These were the words Granny, my mom, spoke to me, her voice trembling with tears in her eyes, just before she revealed to me that I was donor-conceived. She had kept this from me for nearly 31 years, and just weeks before Little Man was to join us, she had finally found her way to tell me.
Do I have hard feelings about the fact that she didn’t tell me sooner? No. I wish that she had, but I am not upset with her that she didn’t.
I think to understand my answer, you probably need to know the kind of relationship that I have with my mom and some of my background. We are very protective of one another. So, I need to point out that she feels very bad about having kept it from me for so long. She continues to apologize for not telling me sooner, and I think she still worries that I am mad at her.
I struggled with depression as a child, and by the time I reached high school I was really struggling with finding myself and finding my way. Considering the topic here, I should point out that this struggle centered around knowing that I was gay and not because I had any feelings that I didn’t belong in my family. Around that same time, my mom was coming to terms with the fact that the advice she had received to keep my conception story a secret was misguided, but she feared that I wouldn’t be able to handle the truth at that point in my life. Part of me thinks she was right, and the other part of me cares more about her motivation than whether she was justified. I continued to struggle with identity and belonging throughout college and post-graduation until I found a community where I felt accepted, a church where I belonged, and the love of my life. That is when I started a relationship with my wife and came out to my family. Just a few months after I really started to get my feet planted, Grandpa B, my dad, had a devastating accident which left him paralyzed. He would spend the next six years in and out of the hospital with illness, infections, and other complications before passing away. Granny, during that time, again, felt like she couldn’t add something else to my stress and sadness. Whether she was right or not does not matter to me as much as knowing that she only did what she did out of the thought that she was protecting me. To know Granny is to know that she lives from her heart. She loves deeply and is fiercely protective of her family.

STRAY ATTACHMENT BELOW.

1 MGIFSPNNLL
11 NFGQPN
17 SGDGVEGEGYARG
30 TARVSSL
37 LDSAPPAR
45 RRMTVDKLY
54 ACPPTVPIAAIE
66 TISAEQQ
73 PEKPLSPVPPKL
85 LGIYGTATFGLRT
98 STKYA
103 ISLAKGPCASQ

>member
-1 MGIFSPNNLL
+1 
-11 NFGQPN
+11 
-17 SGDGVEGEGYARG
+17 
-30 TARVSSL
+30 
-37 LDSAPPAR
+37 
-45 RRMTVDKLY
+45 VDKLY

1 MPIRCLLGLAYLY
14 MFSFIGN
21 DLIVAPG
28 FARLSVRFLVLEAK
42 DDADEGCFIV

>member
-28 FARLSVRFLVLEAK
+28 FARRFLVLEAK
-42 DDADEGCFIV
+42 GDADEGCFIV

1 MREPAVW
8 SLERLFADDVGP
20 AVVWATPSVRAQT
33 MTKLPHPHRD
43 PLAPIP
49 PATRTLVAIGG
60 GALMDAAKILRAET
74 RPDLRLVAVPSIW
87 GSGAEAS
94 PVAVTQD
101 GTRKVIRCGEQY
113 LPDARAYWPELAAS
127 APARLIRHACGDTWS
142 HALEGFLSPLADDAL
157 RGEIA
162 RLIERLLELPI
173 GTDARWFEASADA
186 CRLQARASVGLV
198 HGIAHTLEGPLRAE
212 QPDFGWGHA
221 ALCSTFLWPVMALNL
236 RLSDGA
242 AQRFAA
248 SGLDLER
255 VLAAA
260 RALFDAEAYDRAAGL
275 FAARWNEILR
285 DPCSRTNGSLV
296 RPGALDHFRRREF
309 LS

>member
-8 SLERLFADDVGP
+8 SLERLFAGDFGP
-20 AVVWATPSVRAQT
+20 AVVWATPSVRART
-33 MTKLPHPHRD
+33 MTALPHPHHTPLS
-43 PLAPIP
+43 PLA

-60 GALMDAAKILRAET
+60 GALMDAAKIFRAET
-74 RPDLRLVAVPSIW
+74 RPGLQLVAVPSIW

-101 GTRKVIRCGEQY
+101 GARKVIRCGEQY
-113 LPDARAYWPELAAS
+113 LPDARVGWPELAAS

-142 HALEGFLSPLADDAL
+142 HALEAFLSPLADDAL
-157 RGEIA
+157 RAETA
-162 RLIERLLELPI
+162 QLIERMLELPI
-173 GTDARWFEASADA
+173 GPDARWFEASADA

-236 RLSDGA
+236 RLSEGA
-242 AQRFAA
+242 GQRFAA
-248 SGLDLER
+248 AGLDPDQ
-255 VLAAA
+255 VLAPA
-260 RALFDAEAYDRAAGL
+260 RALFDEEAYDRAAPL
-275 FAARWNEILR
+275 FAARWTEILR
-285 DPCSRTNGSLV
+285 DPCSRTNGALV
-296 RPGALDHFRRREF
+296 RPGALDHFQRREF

That brings us back to that moment where this entry started. Finally, seven months ago, my mom found her way to tell me how I was conceived. She finally realized that the time would never be “perfect” and that the upcoming arrival of Little Man was her best opportunity to open the discussion. We have talked more about it since and continue to have open communication on the topic.
This is obviously all new to me. I am now navigating life as a new mom with this new piece of my history. Strangely, I feel more “found” than I ever remember feeling.